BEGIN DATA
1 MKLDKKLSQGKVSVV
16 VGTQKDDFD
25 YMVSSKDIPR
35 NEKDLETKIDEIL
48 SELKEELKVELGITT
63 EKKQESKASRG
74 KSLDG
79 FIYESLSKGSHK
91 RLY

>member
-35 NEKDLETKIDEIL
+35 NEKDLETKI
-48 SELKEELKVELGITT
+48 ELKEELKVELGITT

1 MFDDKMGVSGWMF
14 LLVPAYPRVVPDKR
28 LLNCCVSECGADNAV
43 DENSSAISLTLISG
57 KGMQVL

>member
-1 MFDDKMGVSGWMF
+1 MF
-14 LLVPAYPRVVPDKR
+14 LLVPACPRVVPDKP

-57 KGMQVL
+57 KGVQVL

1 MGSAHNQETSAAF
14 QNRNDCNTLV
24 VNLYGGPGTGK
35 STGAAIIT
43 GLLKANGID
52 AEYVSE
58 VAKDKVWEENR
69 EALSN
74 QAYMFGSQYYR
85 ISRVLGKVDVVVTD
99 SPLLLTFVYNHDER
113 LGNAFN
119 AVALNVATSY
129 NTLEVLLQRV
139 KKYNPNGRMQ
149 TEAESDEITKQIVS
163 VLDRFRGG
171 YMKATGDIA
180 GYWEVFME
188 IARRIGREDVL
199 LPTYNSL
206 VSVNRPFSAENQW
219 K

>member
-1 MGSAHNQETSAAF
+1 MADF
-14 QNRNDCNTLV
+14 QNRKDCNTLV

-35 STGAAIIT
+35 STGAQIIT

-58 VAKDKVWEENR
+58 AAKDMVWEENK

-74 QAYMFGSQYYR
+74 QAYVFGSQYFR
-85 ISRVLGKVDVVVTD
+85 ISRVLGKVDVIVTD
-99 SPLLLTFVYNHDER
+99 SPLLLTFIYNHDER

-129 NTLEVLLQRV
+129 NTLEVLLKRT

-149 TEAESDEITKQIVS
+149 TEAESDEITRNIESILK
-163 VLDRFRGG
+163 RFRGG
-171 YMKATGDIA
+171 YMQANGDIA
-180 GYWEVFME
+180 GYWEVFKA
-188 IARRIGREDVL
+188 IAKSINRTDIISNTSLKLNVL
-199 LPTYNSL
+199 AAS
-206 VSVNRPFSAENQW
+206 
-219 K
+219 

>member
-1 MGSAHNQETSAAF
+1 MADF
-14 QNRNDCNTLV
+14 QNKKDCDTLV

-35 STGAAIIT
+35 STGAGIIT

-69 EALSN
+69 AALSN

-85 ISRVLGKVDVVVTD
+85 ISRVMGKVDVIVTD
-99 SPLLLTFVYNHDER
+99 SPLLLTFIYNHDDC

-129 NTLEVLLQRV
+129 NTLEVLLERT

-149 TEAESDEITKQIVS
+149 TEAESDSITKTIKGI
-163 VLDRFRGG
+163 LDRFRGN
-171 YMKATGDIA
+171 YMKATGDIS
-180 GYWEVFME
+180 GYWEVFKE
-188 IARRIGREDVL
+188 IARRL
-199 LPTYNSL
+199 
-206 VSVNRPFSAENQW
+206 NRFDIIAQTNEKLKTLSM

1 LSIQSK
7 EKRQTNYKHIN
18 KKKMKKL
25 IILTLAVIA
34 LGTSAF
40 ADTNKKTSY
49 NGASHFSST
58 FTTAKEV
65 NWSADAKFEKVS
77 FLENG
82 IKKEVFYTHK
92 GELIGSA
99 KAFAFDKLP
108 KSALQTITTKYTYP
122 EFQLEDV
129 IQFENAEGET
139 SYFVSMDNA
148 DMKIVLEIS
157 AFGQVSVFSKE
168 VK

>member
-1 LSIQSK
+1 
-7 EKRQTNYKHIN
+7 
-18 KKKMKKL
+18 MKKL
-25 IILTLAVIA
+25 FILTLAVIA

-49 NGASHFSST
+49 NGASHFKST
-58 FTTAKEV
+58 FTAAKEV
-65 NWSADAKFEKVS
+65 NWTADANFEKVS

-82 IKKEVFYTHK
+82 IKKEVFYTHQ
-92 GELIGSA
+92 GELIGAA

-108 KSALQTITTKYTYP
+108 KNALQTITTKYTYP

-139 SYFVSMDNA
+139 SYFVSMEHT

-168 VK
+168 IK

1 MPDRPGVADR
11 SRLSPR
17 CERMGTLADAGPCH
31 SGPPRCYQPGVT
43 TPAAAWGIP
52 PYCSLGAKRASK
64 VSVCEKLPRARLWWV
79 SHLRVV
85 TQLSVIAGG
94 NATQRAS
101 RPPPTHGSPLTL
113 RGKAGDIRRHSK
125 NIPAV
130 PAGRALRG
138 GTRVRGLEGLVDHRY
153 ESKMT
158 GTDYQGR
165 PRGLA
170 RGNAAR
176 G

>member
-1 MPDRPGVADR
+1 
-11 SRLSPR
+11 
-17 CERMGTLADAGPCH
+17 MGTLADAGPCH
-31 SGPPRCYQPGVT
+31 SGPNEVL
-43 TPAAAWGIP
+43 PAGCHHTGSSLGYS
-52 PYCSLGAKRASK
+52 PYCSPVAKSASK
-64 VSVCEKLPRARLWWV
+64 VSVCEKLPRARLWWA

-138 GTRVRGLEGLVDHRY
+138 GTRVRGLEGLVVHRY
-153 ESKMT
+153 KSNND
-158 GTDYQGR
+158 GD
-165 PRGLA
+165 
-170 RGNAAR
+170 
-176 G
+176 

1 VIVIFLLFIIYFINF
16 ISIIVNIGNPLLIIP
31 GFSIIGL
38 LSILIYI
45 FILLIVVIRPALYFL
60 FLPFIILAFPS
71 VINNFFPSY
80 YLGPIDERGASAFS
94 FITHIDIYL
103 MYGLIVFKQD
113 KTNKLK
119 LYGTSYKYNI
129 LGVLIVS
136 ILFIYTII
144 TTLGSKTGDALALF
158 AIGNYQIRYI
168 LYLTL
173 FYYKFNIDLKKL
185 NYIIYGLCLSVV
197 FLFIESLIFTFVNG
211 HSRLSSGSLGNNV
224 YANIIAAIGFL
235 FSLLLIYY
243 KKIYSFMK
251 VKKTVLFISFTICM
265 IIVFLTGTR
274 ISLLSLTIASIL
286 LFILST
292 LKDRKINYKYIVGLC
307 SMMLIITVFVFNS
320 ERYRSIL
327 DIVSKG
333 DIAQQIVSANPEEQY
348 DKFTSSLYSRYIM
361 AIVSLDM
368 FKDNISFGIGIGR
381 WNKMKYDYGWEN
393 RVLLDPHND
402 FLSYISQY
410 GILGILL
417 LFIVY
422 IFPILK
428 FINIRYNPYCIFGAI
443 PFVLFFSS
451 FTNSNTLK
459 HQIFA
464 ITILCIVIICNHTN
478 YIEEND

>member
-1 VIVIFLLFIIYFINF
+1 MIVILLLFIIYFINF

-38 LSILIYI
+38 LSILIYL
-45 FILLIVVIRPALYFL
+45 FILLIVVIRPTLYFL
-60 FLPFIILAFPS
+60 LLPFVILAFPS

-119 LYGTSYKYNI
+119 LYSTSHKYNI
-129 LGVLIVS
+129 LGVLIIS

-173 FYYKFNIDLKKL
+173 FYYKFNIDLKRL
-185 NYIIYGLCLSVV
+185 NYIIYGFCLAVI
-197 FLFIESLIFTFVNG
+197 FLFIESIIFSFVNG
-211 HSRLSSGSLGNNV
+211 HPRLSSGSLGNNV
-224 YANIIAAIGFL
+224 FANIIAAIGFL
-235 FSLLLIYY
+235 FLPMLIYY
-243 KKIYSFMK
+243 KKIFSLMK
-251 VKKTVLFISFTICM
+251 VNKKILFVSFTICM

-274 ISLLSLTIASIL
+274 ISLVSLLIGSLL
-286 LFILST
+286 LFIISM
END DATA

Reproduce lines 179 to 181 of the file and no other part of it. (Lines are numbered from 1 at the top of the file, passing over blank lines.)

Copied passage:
+1 
-11 SRLSPR
+11 